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–Rich

Monday, August 27, 2007

Yes Chris, It’s a Circle Jerk of Pain

By Rich

Hoff owned me. In an email he claimed he pwned me, but he totally didn’t earn that p.

Apparently I’m slightly late to the game in talking about hyperjackstacks (we’re back on virtualization, in case I lost you). That’s something I’m totally willing to concede, especially since I’m more of a data and applications guy.

Chris agrees that this is an important issue, but then asks:

Ultimately though, I think that the point of response boils down to the definition of the mechanisms used in the detection of a malicious VMM/HV. I ask you Rich, please define a “malicious” VMM/HV from one steeped in goodness.

Umm, one that does bad stuff? Like sniff data, mess with things? Du

o, I’m a little buzzed right now from some good organic wine.

Thomas explained things a little better and I think we hit a bit of agreement. Basically, the concern is that if someone compromises the hypervisor somehow, they can do all sorts of badness. Thomas, in the comments to his post, shows how one potential solution is to nudge the hypervisor aside and run checks against it (while you’re unvirutalized, I just made up a word). But I think the real solution is something Hoff mentions that I also mentioned in my post, albeit without the proper name:

Intel TXT ensures that virtual machine monitors are less vulnerable to attacks that cannot be detected by today’s conventional software-security solutions. By isolating assigned memory through this hardware-based protection, it keeps data in each virtual partition protected from unauthorized access from software in another partition.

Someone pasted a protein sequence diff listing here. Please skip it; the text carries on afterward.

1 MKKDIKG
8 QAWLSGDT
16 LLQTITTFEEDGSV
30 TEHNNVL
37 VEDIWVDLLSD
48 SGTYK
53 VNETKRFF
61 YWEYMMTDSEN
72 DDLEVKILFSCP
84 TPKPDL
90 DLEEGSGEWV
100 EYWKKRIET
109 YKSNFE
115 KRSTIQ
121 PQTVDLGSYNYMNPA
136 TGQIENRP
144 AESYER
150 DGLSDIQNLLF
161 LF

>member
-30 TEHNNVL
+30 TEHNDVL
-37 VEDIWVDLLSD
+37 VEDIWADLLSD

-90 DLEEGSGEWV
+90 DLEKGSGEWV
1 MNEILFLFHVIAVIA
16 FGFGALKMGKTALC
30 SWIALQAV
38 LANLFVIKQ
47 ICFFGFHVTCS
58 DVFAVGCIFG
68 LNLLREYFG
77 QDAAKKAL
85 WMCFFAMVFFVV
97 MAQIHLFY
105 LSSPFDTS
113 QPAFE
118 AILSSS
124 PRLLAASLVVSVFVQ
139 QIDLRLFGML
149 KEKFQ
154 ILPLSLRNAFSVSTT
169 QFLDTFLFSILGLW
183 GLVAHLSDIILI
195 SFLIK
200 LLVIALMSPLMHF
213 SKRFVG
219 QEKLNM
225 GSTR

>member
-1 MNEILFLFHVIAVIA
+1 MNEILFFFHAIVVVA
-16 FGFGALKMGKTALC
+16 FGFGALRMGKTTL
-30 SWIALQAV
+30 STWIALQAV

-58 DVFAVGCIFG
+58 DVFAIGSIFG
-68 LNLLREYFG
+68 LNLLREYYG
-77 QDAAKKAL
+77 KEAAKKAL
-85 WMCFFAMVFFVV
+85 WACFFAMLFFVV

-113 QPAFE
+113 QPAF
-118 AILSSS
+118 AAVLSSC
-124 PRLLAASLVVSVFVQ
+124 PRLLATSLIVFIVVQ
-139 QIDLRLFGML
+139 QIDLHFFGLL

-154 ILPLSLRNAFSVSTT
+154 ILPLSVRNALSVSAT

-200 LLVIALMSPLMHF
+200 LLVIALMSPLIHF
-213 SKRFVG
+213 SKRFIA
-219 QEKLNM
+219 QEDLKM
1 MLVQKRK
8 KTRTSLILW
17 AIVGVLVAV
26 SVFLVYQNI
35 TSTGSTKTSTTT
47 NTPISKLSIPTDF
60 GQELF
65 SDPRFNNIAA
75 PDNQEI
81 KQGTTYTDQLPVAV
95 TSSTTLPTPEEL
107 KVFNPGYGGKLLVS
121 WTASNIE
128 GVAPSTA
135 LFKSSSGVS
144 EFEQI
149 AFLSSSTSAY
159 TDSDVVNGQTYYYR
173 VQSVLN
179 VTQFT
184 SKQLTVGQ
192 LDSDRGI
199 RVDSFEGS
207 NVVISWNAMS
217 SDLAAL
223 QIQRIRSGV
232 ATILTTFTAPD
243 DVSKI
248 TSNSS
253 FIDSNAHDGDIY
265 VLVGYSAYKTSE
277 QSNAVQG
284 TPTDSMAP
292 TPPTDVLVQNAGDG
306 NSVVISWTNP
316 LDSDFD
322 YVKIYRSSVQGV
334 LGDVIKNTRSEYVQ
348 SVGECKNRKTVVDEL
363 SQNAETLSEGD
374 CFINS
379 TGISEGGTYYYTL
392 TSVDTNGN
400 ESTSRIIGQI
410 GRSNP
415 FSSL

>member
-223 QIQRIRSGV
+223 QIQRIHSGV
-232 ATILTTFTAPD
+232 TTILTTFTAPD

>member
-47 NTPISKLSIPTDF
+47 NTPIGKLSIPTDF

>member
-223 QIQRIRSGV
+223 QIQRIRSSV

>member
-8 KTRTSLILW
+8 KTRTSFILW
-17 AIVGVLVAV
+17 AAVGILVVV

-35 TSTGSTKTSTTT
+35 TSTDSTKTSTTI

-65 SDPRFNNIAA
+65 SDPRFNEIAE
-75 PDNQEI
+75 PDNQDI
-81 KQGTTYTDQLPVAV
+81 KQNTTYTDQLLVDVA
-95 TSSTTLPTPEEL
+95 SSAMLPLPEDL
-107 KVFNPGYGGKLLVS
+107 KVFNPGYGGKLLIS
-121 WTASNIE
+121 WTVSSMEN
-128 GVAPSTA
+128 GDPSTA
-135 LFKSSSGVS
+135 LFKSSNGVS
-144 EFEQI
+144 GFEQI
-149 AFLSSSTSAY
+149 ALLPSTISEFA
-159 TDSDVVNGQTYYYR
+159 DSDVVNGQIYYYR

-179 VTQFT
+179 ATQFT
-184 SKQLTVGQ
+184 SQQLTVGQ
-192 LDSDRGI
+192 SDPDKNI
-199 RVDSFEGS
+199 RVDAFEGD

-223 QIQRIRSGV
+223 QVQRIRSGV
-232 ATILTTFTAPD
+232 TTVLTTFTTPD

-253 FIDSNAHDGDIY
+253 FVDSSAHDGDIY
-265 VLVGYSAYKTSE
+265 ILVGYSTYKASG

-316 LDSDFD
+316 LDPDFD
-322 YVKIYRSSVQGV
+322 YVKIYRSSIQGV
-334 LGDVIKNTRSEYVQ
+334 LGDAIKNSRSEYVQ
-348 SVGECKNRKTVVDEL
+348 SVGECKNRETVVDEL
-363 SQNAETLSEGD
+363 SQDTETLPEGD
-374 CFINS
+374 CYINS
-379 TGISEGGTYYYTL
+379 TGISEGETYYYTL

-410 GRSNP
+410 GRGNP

Yep- dump the problem to hardware. I think that’s where we’re headed, so all this debate serves as a friendly reminder to our big chip manufacturing brethren that probably don’t pay attention to any of our blogs.

But then the bad guys will compromise the hardware, and we’ll defend against that, and then… you get the circle jerk of pain reference yet?

Like everything, it’s always an arms race. Good news is I think this is one of the more manageable problems we face, and the work of Thomas and Joanna will go a long way towards nudging the vendors to reduce our pain.

Can I talk about DLP again now?

–Rich

Virtualization Security: Are Ptacek/Lawson and Joanna Fighting the Wrong Battle?

By Rich

I’m getting caught up on my blog reading after my big APAC (that’s Asia Pacific) tour with a half-busted Mac, and noticed Tom’s post at Matasano on detecting unauthorized hypervisors. Tom and Nate have been going back and forth with Joanna Rutkowska on how detectable these things might be. For those of you less familiar with all this virtualization stuff, let’s review a little bit.